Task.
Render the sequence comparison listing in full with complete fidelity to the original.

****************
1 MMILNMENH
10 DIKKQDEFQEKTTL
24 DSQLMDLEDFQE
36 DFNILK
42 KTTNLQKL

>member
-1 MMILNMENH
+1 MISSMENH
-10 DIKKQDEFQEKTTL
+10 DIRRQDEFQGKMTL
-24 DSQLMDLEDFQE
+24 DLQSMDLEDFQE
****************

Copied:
1 MMILNMENH
10 DIKKQDEFQEKTTL
24 DSQLMDLEDFQE
36 DFNILK
42 KTTNLQKL

>member
-1 MMILNMENH
+1 MISSMENH
-10 DIKKQDEFQEKTTL
+10 DIRRQDEFQGKMTL
-24 DSQLMDLEDFQE
+24 DLQSMDLEDFQE